Tip of the Day

Robust economy may have a side effect . . . You may find suppliers out of some items. That could be result of demand coupled with tight inventory or it could be the result of shipping problems. Trucks and drivers are in short supply in more than a few areas. You might want to reconsider that just-in-time inventory approach that many companies have been using. Another side effect. Shipping rates have been going up. You may save money by planning ahead and looking for other shipping options.


August 10, 2018


The IRS has released a short FAQ with basic questions and answers to the new 20-percent deduction for pass-through business income. This Section, 199A, was part of the Tax Cuts and Jobs Act passed in December, 2017. The FAQ discusses the rules for the specified service trade or business (SSTB) as well as REIT (real estate investment trust) dividends and publicly traded partnership income. You can find the FAQ at Deduction for Qualified Business Income FAQs .

Victims of wildfires and high winds that began July 23, 2018 in parts of California may qualify for tax relief from the IRS. The President has declared that a major disaster exists in the State of California. Following the recent disaster declaration for individual assistance issued by the FEMA, the IRS announced that affected taxpayers who reside or have a business in Shasta County may qualify for tax relief. The declaration permits the IRS to postpone certain deadlines for taxpayers who reside or have a business in the disaster area. For instance, certain deadlines falling on or after July 23, 2018 and before Nov. 30, 2018, are granted additional time to file through Nov. 30, 2018. For more information, go to Tax Relief for Victims of Wildfires and High Winds in North California.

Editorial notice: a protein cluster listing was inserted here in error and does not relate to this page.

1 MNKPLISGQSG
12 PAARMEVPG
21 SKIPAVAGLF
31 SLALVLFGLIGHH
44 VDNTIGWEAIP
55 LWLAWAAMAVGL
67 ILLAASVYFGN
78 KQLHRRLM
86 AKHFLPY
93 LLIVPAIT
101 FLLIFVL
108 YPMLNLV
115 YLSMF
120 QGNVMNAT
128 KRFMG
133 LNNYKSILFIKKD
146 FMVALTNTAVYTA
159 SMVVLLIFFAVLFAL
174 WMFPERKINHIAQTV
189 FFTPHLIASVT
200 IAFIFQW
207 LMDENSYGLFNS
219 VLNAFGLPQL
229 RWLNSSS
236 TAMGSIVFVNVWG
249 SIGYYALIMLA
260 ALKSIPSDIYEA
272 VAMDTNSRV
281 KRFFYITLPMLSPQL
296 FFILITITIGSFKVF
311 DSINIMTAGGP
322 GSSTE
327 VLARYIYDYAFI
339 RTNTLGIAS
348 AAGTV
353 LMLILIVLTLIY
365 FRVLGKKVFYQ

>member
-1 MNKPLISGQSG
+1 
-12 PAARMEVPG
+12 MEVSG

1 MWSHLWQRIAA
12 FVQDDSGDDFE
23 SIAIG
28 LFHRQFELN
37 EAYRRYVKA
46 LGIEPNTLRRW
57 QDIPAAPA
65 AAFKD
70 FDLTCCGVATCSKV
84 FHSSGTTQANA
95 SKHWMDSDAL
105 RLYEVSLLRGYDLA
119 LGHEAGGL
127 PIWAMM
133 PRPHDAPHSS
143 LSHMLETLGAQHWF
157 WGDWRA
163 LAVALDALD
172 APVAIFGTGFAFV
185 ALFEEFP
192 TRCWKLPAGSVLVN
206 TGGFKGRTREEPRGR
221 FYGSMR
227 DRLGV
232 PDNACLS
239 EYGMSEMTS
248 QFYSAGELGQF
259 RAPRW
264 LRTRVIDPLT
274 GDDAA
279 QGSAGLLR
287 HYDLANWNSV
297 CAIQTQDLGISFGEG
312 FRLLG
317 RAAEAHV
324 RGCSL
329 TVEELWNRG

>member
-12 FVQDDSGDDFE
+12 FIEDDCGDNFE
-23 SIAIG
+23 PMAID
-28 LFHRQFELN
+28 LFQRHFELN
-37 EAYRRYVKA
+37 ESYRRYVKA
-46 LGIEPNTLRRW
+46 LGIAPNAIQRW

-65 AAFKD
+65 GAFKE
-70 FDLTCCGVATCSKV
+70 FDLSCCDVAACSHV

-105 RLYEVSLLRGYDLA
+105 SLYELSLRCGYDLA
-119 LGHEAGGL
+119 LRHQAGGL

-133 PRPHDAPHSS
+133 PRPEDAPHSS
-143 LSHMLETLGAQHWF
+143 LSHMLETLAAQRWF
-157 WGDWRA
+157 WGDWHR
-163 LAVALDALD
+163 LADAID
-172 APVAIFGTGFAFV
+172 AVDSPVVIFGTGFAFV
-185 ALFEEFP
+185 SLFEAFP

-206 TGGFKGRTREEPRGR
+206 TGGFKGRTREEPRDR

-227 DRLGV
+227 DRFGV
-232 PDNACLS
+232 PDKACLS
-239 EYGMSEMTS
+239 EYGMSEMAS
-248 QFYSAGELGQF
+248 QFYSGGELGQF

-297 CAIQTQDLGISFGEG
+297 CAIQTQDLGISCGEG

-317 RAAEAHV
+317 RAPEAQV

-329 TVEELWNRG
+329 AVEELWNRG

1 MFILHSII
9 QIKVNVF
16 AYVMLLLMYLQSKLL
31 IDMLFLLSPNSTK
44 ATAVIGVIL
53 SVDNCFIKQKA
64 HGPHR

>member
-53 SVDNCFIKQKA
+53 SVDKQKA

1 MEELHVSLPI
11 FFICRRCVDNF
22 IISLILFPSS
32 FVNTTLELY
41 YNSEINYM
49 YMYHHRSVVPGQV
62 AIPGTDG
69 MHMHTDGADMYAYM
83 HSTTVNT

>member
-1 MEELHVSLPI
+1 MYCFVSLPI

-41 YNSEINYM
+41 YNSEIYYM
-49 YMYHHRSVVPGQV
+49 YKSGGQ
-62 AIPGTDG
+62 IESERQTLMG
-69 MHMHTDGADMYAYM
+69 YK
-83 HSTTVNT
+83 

Taxpayers with income below a certain level may be eligible for an advance premium tax credit (APTC) when purchasing insurance coverage. In Terry Jay Grant and Twila Rose Grant (T.C. Memo. 2018-119) the taxpayers did not include all their income in the insurance application and received the advance credit. The IRS claimed their actual income exceeded the 400 percent of the federal poverty level, making them ineligible for any credit. The taxpayers argued the insurance agent advised them they were not required to include the missing income and should not have to repay the credit. The Tax Court denied the taxpayers equitable relief. The Court noted the law provides no relief based on taxpayer error.

If you are a whistleblower you may be able to secure anonymity when pursuing an award. But in order to do so you must be able to show that the risk of harm to you will result in the risk of retaliation, physical harm, social and professional stigma, and economic duress, harms that go beyond mere embarrassment and annoyance and outweighs the public's right to know. In Whistleblower 7208-17W (T.C. Memo. 2018-118) the petitioner was unable to meet that burden.

Tip of the Day

Safe donating for disaster help . . . Contributing to help disaster victims is a strong urge for many individuals. But it also brings out the scammers and con artists. The Federal Trade Commission has just posted a page How to donate wisely after a disaster with a number of tips on how to avoid the scams. Not mentioned was checking out the charity at the IRS website Tax Exempt Organization Search .


August 9, 2018